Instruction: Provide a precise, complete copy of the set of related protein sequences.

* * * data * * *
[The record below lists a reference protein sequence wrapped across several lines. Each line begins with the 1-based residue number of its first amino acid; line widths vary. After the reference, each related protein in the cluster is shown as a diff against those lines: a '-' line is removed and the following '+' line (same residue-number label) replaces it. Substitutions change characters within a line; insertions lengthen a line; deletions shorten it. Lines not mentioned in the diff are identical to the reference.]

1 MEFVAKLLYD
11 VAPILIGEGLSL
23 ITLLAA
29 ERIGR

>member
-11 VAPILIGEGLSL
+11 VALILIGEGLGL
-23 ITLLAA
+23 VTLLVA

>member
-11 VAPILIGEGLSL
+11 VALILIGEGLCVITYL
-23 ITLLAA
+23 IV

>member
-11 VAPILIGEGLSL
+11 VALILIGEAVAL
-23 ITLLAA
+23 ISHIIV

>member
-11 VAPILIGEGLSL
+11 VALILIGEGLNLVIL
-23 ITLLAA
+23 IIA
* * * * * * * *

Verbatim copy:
[The record below lists a reference protein sequence wrapped across several lines. Each line begins with the 1-based residue number of its first amino acid; line widths vary. After the reference, each related protein in the cluster is shown as a diff against those lines: a '-' line is removed and the following '+' line (same residue-number label) replaces it. Substitutions change characters within a line; insertions lengthen a line; deletions shorten it. Lines not mentioned in the diff are identical to the reference.]

1 MEFVAKLLYD
11 VAPILIGEGLSL
23 ITLLAA
29 ERIGR

>member
-11 VAPILIGEGLSL
+11 VALILIGEGLGL
-23 ITLLAA
+23 VTLLVA

>member
-11 VAPILIGEGLSL
+11 VALILIGEGLCVITYL
-23 ITLLAA
+23 IV

>member
-11 VAPILIGEGLSL
+11 VALILIGEAVAL
-23 ITLLAA
+23 ISHIIV

>member
-11 VAPILIGEGLSL
+11 VALILIGEGLNLVIL
-23 ITLLAA
+23 IIA